The first rule is to never cause accidents, involving yourself or especially others. The best way to do this is to ride predictably and smoothly. Occasionally, in fast, tight group situations, other riders may yell out, “Hey!” if you do something unexpected. However, the more experienced rider doesn’t usually call out. They just continue on the ride.
This post, we’re going to answer the question,
What exactly is a group ride?
This is another concept that will be hard to nail down appropriately because of the general lack of standardized rules and legislation. Again, there is no central governing body that defines and dictates how things in cycling should work. But, I’ll certainly not let that stop me from trying. Group rides are one of those things, we automatically know what they are. But when you start discussing the details, it gets a little over-whelming and confusing.
In its strictest sense, a group ride is a bike ride that starts with a group of people (for argument’s sake, we’ll say three or more riders). Group Rides are an excellent way to gain fitness, become more comfortable on your bike, become safer and more comfortable on your bike in traffic (motor vehicle or bicycle), and develop riding skills that allow you to do these things more easily. Cycling is also more fun sharing the excitement with others than it is riding alone. You’ll also learn more from experienced riders as the giving of unsolicited opinions is a favorite past-time of cyclists, as the plethora of bicycling blogs attests.
But, what kinds of group rides are there? What can a new rider expect?
There are several kinds of group rides:
There are undoubtedly more kinds, but, for our purposes, these will suffice. Now, lets talk a little about each one.
A club ride is a ride organized by a local club. Simple. They are certainly not races. Usually, they are social in nature. However, as with any other activity that involves more than one person, some people will ride slow, some fast. Some will be competitive. Some will stop every mile or so to take photos. Some club rides are on easy, flat terrain, others are extremely difficult over one or more mountain passes. Some club rides are short (15 miles or less). Others are long (100 miles or more). Some clubs only have one route at each ride to choose from. Other clubs (usually larger ones) organize several routes to choose from on each day. Some club rides have specific rest stops to get food and drink. Others may only stop when there’s a consensus among the riders. Some club rides do not leave behind other riders. They either have re-grouping points or they slow and wait for you to catch back up. Some club rides you may be totally on your own if you can’t keep up.
Most clubs will welcome visitors to their rides, but if you continue coming, they’ll expect you to join the club. There is usually a yearly fee to join.
Team rides are usually by invitation only. They may allow non-team members (visitors), but only if someone on the team knows and invites you to participate. Usually, the team members have a specific training objective in mind during the ride. So, if you happen to already be out on the road and see a team riding together, it’s best to ask them if you can join in before just hopping into the line.
Shop rides are usually a kind of club ride. Only, it’s not a club that’s putting it together/organizing the ride, it’s a bike shop. Most shops that I know of do not organize themselves into a club, but it could happen. Of course, that then makes it a club ride.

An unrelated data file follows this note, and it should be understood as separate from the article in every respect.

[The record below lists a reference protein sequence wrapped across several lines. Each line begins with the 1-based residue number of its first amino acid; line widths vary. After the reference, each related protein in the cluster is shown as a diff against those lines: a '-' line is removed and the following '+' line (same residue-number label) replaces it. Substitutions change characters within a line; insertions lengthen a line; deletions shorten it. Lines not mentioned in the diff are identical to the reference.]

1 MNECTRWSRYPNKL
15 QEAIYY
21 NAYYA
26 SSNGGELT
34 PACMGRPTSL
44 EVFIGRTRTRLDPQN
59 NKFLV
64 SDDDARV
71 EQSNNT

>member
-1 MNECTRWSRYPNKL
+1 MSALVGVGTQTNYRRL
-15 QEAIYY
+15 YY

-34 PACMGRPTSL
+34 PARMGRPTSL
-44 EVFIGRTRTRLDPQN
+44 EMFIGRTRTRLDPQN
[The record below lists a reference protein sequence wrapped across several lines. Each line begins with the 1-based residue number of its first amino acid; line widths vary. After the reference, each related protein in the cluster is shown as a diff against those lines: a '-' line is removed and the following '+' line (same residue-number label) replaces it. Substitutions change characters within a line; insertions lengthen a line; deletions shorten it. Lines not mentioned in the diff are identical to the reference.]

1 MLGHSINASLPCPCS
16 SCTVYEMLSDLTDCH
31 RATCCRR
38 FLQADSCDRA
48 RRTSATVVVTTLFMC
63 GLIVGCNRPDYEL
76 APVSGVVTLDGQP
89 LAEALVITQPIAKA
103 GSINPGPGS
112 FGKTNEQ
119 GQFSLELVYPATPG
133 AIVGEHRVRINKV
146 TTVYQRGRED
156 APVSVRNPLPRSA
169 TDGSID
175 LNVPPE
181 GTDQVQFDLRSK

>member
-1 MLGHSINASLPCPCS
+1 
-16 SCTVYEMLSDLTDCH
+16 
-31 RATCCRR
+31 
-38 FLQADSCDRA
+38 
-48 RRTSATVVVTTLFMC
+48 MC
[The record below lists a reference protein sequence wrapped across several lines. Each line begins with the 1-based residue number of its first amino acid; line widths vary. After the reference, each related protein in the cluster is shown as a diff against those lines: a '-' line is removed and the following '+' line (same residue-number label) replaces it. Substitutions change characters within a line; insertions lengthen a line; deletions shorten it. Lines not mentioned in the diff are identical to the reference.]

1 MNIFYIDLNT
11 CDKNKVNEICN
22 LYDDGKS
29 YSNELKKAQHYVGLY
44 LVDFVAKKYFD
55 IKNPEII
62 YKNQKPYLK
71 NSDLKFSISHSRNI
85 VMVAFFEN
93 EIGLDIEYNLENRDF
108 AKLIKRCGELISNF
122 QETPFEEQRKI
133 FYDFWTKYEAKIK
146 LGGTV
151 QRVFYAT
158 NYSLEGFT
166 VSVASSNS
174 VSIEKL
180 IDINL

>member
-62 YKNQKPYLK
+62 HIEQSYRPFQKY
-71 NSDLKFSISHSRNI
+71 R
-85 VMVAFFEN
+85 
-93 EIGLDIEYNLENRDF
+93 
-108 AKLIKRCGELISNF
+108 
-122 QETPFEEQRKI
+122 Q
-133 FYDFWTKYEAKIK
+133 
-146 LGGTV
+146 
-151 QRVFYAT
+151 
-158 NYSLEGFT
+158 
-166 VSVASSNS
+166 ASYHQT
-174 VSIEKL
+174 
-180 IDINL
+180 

These would be a ride that you and some friends just threw together. Little to no organization. There might be a leader who was responsible for selecting the route and rest stops, but this ride is really up in the air and you need to be very flexible. Depending on the size of the group, you could be totally on your own or their might be someone providing support (I’ve seen both).
An organized event is a ride usually run and promoted by a fund-raising organization or a local club, or a local club in partnership with a fund-raising organization. Not all events raise money for charities, but the majority do. Riders will pay an entry or registration fee. Some rides allow you to fund-raise money prior to the event and use this money to pay your entrance fee. Others don’t do any fund-raising other than what you pay.
Some events are short, some are long. Some are easy, some are incredible challenges that rival the hardest stages of the Tour de France. Many do all of the above on the same day. Many events last only one day. Some run over consecutive days. Some have races with them. Some only look like races. Some don’t look anything at all like races.
A race is not so easy to define at first. Races are always organized, or governed, by a body that usually provides insurance and other logistical requirements. They almost always need to registered for and this always costs money. The national governing body in the U.S. is USA Cycling. There are other, smaller organizations (like CBR in California), but USAC is the organization that ultimately sends riders to the Olympics and the professional levels.
However, there are other kinds of races that do not have anything to do with USAC or other organizations like CBR. For lack of a defined term, we’ll call these, Citizen’s Races. In my experience, they are usually run by YMCAs, or Lion’s Clubs, or other fund-raising entities (MS Society, AHA, ALA, etc…).
Within racing, there are many kinds of races and they all fall into three categories: road racing, track racing, and off-road racing (mountain biking). This post will not go into the details of each.
While many of the best and strongest racers usually ride in USAC-organized events, many other very strong and fast racers also ride in these citizen’s races. They are by no means, an easy race. But, they are still an excellent introduction to racing for the first-time racer.